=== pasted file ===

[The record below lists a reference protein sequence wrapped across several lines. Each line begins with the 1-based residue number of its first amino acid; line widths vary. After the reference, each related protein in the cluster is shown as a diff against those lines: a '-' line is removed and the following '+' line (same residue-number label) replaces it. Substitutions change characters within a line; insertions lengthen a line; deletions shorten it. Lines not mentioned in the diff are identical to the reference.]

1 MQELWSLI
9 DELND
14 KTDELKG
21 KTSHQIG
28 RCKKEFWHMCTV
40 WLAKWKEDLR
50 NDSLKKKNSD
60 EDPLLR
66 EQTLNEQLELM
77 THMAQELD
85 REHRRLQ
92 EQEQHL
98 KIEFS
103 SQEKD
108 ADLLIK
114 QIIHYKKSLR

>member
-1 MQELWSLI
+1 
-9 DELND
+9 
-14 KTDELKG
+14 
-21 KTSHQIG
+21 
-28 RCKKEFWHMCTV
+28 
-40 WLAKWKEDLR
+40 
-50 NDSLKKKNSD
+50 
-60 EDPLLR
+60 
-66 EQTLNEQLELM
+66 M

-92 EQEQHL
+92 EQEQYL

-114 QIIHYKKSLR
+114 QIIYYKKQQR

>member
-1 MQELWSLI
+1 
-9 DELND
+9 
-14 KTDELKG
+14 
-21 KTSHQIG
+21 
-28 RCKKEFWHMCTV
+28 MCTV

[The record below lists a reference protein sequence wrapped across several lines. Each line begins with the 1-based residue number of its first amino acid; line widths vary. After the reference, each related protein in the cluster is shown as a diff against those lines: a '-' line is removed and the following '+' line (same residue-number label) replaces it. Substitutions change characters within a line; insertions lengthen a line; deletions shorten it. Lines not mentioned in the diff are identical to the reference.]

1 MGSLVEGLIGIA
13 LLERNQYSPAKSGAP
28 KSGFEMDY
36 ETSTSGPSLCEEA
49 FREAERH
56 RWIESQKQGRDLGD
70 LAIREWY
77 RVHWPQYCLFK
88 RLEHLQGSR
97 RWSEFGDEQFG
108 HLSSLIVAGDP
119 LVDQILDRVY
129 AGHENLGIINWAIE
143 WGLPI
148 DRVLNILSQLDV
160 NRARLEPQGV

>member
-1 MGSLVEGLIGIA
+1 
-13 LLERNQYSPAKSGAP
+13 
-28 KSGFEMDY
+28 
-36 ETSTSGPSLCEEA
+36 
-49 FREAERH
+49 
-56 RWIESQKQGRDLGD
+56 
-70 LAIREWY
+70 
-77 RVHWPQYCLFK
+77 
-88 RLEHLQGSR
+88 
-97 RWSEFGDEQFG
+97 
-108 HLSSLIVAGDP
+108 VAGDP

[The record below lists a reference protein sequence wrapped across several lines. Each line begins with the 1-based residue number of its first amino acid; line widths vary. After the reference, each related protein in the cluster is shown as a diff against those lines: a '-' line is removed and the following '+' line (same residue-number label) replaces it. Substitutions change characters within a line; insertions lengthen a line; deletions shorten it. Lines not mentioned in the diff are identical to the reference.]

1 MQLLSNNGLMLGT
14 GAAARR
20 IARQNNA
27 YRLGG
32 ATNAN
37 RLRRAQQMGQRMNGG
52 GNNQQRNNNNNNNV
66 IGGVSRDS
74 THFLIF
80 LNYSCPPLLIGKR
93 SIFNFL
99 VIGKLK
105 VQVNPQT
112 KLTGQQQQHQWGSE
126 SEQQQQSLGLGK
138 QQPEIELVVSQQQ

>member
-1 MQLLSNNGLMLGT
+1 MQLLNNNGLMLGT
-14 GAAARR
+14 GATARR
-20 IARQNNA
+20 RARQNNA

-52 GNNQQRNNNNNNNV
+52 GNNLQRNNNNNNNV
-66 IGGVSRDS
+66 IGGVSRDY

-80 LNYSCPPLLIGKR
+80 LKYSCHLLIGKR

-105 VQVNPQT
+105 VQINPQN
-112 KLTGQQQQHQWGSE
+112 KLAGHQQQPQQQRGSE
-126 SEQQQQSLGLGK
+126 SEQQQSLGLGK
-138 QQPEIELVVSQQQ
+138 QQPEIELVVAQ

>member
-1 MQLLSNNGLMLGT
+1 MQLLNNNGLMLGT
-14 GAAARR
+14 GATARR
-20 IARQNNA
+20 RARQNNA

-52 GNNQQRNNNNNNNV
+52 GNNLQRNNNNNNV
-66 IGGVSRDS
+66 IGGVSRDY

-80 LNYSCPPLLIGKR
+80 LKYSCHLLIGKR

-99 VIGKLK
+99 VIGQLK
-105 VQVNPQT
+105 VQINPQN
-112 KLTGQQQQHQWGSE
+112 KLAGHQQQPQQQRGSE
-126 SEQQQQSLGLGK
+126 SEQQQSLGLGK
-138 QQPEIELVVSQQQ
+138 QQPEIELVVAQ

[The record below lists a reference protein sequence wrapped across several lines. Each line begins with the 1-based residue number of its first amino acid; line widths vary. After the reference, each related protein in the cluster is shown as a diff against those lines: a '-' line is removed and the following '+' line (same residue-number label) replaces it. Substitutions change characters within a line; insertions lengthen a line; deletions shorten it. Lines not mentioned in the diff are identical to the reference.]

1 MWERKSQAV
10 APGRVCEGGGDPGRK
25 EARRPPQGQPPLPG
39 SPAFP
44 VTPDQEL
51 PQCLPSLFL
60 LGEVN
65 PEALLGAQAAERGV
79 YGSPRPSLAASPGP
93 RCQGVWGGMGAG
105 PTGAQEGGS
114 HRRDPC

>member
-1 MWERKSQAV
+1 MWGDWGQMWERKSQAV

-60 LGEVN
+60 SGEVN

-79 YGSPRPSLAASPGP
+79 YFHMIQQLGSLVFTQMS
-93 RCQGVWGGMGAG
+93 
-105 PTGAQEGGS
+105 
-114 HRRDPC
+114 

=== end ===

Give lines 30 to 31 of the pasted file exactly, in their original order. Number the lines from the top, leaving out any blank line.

+40 
-50 NDSLKKKNSD